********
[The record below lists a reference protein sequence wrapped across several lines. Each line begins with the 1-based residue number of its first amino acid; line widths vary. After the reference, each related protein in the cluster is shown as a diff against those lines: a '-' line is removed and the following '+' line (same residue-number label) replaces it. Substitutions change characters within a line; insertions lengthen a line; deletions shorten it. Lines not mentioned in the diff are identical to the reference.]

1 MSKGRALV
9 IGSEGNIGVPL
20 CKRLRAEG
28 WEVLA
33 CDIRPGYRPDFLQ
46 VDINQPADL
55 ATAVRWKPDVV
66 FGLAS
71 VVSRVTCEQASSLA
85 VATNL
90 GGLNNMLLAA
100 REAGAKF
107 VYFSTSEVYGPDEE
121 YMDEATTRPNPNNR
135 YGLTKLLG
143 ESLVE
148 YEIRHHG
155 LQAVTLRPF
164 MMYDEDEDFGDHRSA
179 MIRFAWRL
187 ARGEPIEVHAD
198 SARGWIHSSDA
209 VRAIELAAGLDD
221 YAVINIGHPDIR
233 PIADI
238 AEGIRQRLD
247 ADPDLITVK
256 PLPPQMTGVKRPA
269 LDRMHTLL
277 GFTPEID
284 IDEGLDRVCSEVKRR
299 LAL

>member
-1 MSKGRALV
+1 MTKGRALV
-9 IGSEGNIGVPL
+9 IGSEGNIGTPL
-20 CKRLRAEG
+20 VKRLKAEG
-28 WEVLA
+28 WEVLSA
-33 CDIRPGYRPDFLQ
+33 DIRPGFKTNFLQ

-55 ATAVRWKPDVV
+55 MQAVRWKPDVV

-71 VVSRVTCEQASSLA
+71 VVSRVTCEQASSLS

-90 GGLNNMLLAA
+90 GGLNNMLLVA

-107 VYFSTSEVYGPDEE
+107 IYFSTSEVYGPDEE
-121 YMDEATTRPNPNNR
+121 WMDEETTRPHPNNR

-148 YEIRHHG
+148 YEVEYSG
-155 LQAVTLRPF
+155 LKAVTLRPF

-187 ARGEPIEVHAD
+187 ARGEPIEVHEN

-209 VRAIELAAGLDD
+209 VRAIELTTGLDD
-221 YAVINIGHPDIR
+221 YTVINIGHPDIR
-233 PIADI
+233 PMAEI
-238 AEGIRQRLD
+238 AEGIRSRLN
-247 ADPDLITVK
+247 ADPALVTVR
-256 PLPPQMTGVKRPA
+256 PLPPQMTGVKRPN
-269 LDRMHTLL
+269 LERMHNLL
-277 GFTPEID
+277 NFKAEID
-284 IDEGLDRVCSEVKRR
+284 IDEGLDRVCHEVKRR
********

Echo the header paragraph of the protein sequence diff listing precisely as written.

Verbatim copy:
[The record below lists a reference protein sequence wrapped across several lines. Each line begins with the 1-based residue number of its first amino acid; line widths vary. After the reference, each related protein in the cluster is shown as a diff against those lines: a '-' line is removed and the following '+' line (same residue-number label) replaces it. Substitutions change characters within a line; insertions lengthen a line; deletions shorten it. Lines not mentioned in the diff are identical to the reference.]